Last night I went to the Bangor City Council meeting to point out that this week’s ARPA workshop had nothing to do with the top crises this city faces: housing, substance use disorder, and mental health. I started my comments with an editorial written in 1974 about the Bangor housing crisis. To read those words, it feels like nothing has changed nearly 50 years later. In fact, it’s only gotten worse.
Transcript of the video
The current squeeze on housing in this area is becoming tighter and tighter.
The situation combined with the acute lack of decent housing has resulted in a deplorable outlook for prospective tenants, which we’ve come to call the housing crisis.
More and more tenants every day are forced to accept housing that they would not otherwise accept.
It’s come to be a “take what you can get” scene.
The housing crisis, like most crises, is not insurmountable. What we need are some officials, city and town planners, tenants and private developers with a little imagination, a little knowledge, and a lot of persistency and willingness to work together.
How about some action?
Well, confession, those are not my words. That’s actually lifted from an editorial about the Bangor housing crisis written on October 8, 1974.
So here we are, almost 50 years later, and we just got 20,480,000 dropping our laps from Uncle Sam.
And this Wednesday coming up, were we talking about housing?
Are we talking about SUDs?
Are we talking about mental health?
Maybe middle school health clinic there.
But we are talking about cameras downtown on the waterfront, but we’re talking about a portable stage replacement and EV charger as well.
Sounds sarcastic, but I’m frustrated. I keep coming. I keep bringing instructions. Here’s how to use affordable housing. Here’s something the Treasury wrote for affordable housing.
Here’s examples of affordable housing.
Yet week in and week out, we’re not talking about affordable housing. We are excited about the YMCA.
We’re excited about everything else, but we’re not focusing on housing and SUDs and mental health. And these are real crises.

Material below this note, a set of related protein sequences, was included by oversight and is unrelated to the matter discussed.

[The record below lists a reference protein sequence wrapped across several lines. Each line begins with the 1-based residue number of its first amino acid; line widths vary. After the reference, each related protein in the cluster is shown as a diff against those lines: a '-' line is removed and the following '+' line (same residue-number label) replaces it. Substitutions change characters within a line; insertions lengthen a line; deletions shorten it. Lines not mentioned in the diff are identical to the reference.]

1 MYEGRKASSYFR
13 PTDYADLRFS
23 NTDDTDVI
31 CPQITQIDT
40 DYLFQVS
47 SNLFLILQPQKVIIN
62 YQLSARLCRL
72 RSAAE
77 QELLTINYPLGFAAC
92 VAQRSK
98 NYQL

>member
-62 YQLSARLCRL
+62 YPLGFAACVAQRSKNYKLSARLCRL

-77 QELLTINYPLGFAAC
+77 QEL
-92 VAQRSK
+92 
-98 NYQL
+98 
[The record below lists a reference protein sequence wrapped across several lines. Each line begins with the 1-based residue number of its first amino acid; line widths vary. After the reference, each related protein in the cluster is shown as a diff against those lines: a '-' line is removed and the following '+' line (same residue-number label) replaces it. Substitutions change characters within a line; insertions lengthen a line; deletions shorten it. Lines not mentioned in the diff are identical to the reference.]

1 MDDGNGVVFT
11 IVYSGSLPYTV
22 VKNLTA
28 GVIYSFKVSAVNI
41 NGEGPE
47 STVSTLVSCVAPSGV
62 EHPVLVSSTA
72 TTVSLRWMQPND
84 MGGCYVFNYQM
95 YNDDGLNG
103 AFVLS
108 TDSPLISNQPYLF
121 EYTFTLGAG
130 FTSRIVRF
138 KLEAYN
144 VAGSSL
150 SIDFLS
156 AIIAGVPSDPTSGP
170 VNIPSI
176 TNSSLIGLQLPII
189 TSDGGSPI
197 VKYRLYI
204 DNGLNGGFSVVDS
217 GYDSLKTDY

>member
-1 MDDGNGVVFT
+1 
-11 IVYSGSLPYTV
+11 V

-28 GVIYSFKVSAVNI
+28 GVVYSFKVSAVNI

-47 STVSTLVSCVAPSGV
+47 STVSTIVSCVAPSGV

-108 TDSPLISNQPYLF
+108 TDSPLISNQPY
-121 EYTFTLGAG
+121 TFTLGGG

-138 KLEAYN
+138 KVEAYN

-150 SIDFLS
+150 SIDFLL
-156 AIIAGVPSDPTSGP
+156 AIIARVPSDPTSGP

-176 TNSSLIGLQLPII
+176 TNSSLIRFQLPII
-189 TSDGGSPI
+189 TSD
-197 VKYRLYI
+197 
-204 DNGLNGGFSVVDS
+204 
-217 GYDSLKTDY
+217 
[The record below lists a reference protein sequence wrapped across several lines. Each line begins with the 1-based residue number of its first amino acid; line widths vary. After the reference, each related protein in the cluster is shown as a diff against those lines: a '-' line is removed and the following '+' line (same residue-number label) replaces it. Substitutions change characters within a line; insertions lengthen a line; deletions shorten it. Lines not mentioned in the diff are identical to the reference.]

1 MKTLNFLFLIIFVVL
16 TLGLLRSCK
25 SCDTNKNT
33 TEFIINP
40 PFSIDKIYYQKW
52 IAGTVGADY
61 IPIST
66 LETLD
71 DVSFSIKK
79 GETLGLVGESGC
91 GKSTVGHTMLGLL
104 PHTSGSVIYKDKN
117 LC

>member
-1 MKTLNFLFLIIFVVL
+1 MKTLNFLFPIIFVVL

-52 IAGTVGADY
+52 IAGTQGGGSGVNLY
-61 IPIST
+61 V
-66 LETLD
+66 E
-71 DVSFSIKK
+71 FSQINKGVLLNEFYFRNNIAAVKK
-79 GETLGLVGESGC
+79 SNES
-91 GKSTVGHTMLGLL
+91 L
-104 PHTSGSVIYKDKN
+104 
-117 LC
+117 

And I feel like, especially with mental health, the last time I mean, you guys spoke to Acadia.
And they gave you a lot of information. And I feel like this meeting at least would have been a great time to sit down as a group and really look at what was shared with you.
Where are our priorities? I just, these things on this list, this is stuff that, you know, we talk about after we’ve taken care of all the big stuff.
When we come back around to, hey, guess what, we still have this much money left over. Maybe we can do something about this.
I’m asking again, please, please, please put the focus back on housing, back on substance use disorder and back on mental health.
Those are the crises we’re facing right now. This is rescue money. Please rescue us with it. Thank you.
Councilor Schaefer’s comments
I just want to comment on that really quickly. We have had meetings about SUDs we have had meetings with Wellspring we have had meetings with various housing we’ve already earmarked a chunk of money for housing and we’re waiting for that.
And this is that sort of okay and then here’s the other things if we can work on spending some of this money across the city, then it’s this and so your comment just now makes it sound like that’s the only thing we’ve talked about and you know as well as we do that that is not the case.
We have had several meetings about housing about SUDs about mental health. This is the last of how many, like the fifth or sixth meeting that that we’re having to say okay great so like then what can we do that where some small dollar things that we can do what are some little things that are that would have an impact.
I just want to make sure that that’s clear that this is not the first meeting and it’s not the only thing that we have discussed. Thank you.
Well, I’d like to respond to that if I could.
We’ve been having meetings for 50 years.
And we keep having meetings. So far the best solution I’ve heard come out any of this as well let’s go ahead and have a beauty contest with a bunch of nonprofits and we’re just going to spread the money around like Rip Taylor from the Gong Show and throw it out like confetti.
Okay, we need a real plan.
Having a bunch of nonprofits come up and say well can I have 25,000 for this and 5000 for that and 10,000 for that that’s not a plan. You know, we need a real plan from real leadership that says hey, we know exactly how many houses we need.
We know exactly how many people are how unhoused, we know their names because we went out and got them. And now this is what it’s going to cost, and we don’t have enough money to do it all.
But you know what now we know how much we need to come up with. So these meetings and I appreciate the fact that you’re having meetings.
But the solutions coming out of it and these allocations we’re making earmark allocation before we even know what the total need is that makes no sense.
You know just like our budgets at home. You know we know what our rent is because we know what it is we don’t just say well you know what we got $300 for housing this this month.
We do know what the problem is and you address that problem. That’s that’s what I’m trying to say is that the needs are great but we need a full comprehensive plan and put the money for that plan.
That’s what I’m saying.